Katy Sastre, Outreach Coordinator with the New Jersey Alliance for Immigrant Justice said,
“This loss of life is tragic and saddest of all, it was completely preventable. Detainees are getting sick in New Jersey facilities, being inhumanely put in solitary confinement for up to 23.5 hours a day, and provided with little and substandard medical care. Detainees have held hunger strikes to demand their release due to these poor conditions and the danger of a Covid19 outbreak. The only way for them to humanely quarantine is to release them to the safety and support of their own communities.
“Conditions in New Jersey’s facilities are all too similar to those of the ICE detention center in Otay Mesa. We call on ICE officials, Core Civic, and county officials to immediately reduce the population in these facilities by releasing all detained and incarcerated people. Doing so not only recognizes our shared humanity but also follows public health guidelines for limiting the spread by addressing the needs of the entire community.”
A detainee in Essex County Correctional facility who wishes to remain anonymous shared the following statement:
“Acá la situación no es buena, yo trabajaba en la cocina y trabajando ahí me contagie del virus. Me sentía súper mal; estaba en aislamiento. en la primera semana toda la comida que me daban era muy fría, toda la vomitaba (la comida que me daban estaba congelada). Durante 4 días no pude salir a bañarme, no me dejaban salir. Mi temperatura subía a 104 grados y no bajaba. Ahora estoy un poco mejor, no al 100% porque hay veces me agito rápido. Ahora ya estoy de vuelta a la población general y tengo miedo de contagiarme de nuevo; aquí no existe el distanciamiento social.”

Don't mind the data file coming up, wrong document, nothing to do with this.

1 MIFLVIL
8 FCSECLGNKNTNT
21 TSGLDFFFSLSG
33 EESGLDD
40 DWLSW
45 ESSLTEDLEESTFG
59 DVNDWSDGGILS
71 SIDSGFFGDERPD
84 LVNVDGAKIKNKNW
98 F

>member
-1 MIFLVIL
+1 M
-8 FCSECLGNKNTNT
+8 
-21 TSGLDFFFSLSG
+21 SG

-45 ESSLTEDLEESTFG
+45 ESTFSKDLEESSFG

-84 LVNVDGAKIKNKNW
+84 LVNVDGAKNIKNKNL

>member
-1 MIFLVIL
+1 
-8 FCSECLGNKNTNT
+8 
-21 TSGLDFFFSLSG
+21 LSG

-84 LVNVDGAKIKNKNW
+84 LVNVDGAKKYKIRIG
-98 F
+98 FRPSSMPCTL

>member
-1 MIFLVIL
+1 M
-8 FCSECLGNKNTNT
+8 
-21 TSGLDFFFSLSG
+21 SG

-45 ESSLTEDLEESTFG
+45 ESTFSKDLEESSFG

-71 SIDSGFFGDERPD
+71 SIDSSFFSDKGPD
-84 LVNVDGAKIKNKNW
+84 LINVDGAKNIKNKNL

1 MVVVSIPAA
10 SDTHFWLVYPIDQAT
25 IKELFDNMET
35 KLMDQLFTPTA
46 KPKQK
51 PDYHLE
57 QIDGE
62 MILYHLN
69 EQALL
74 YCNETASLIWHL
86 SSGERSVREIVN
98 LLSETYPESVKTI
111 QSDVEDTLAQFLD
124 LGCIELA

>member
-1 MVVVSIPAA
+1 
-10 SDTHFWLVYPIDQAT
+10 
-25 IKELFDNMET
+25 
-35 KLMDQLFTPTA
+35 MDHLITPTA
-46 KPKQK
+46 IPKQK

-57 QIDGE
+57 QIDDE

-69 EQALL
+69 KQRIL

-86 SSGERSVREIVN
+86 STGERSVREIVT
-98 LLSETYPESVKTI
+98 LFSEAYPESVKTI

“Here the situation is not good, I worked in the kitchen and working there I got the virus. I felt super bad; I was in isolation. In the first week all the food they gave me was very cold, I vomited it all (the food they gave me was frozen). For 4 days I couldn’t go out to bathe, they wouldn’t let me out. My temperature rose to 104 degrees and did not drop. Now I am a little better, not 100% because sometimes I shake quickly. Now I am back to the general population and I am afraid of catching it again; here there is no social distancing. ”
Kevin Escobar, Community Organizer with Wind of the Spirit, Immigrant Resource Center said,
“The death of the first detainees due to Covid19 as no surprise, as CoreCivic and ICE continue to fail to protect the lives of detainees. What is shocking, is the degree to which ICE does not value human beings in their detention centers, as reports of mace used to repress those who raise concerns reach immigration rights organizations. Wind of the Spirit, as a collective of immigrants, calls on the immediate release of all immigrant detainees. Governor Murphy and County officials must take immediate action to prevent similar losses of human life in New Jersey that would otherwise be preventable by release.”